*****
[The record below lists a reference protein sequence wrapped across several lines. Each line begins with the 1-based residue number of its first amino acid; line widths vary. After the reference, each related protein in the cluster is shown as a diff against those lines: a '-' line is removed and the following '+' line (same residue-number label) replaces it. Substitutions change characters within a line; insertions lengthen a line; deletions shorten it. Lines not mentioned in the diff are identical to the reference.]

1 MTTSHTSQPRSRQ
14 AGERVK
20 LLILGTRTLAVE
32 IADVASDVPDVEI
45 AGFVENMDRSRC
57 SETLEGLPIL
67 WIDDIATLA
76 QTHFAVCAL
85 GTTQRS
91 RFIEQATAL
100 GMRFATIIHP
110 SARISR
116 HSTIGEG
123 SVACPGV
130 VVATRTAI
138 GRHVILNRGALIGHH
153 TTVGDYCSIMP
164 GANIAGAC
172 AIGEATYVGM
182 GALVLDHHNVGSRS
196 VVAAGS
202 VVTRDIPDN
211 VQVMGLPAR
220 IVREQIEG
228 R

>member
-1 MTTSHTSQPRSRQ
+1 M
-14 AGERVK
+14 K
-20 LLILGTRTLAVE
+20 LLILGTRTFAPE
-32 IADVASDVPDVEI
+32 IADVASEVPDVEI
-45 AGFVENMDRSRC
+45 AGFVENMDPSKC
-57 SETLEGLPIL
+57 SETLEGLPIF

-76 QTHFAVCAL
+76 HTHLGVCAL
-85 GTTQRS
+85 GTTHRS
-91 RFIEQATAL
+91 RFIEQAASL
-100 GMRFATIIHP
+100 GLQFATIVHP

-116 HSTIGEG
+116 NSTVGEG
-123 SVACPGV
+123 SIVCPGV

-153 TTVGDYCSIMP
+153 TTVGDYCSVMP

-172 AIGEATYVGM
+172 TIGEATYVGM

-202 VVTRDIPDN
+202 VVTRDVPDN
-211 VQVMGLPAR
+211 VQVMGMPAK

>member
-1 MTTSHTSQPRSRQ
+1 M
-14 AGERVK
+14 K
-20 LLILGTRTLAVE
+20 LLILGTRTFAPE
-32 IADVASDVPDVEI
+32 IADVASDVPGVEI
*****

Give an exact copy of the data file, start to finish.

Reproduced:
[The record below lists a reference protein sequence wrapped across several lines. Each line begins with the 1-based residue number of its first amino acid; line widths vary. After the reference, each related protein in the cluster is shown as a diff against those lines: a '-' line is removed and the following '+' line (same residue-number label) replaces it. Substitutions change characters within a line; insertions lengthen a line; deletions shorten it. Lines not mentioned in the diff are identical to the reference.]

1 MTTSHTSQPRSRQ
14 AGERVK
20 LLILGTRTLAVE
32 IADVASDVPDVEI
45 AGFVENMDRSRC
57 SETLEGLPIL
67 WIDDIATLA
76 QTHFAVCAL
85 GTTQRS
91 RFIEQATAL
100 GMRFATIIHP
110 SARISR
116 HSTIGEG
123 SVACPGV
130 VVATRTAI
138 GRHVILNRGALIGHH
153 TTVGDYCSIMP
164 GANIAGAC
172 AIGEATYVGM
182 GALVLDHHNVGSRS
196 VVAAGS
202 VVTRDIPDN
211 VQVMGLPAR
220 IVREQIEG
228 R

>member
-1 MTTSHTSQPRSRQ
+1 M
-14 AGERVK
+14 K
-20 LLILGTRTLAVE
+20 LLILGTRTFAPE
-32 IADVASDVPDVEI
+32 IADVASEVPDVEI
-45 AGFVENMDRSRC
+45 AGFVENMDPSKC
-57 SETLEGLPIL
+57 SETLEGLPIF

-76 QTHFAVCAL
+76 HTHLGVCAL
-85 GTTQRS
+85 GTTHRS
-91 RFIEQATAL
+91 RFIEQAASL
-100 GMRFATIIHP
+100 GLQFATIVHP

-116 HSTIGEG
+116 NSTVGEG
-123 SVACPGV
+123 SIVCPGV

-153 TTVGDYCSIMP
+153 TTVGDYCSVMP

-172 AIGEATYVGM
+172 TIGEATYVGM

-202 VVTRDIPDN
+202 VVTRDVPDN
-211 VQVMGLPAR
+211 VQVMGMPAK

>member
-1 MTTSHTSQPRSRQ
+1 M
-14 AGERVK
+14 K
-20 LLILGTRTLAVE
+20 LLILGTRTFAPE
-32 IADVASDVPDVEI
+32 IADVASDVPGVEI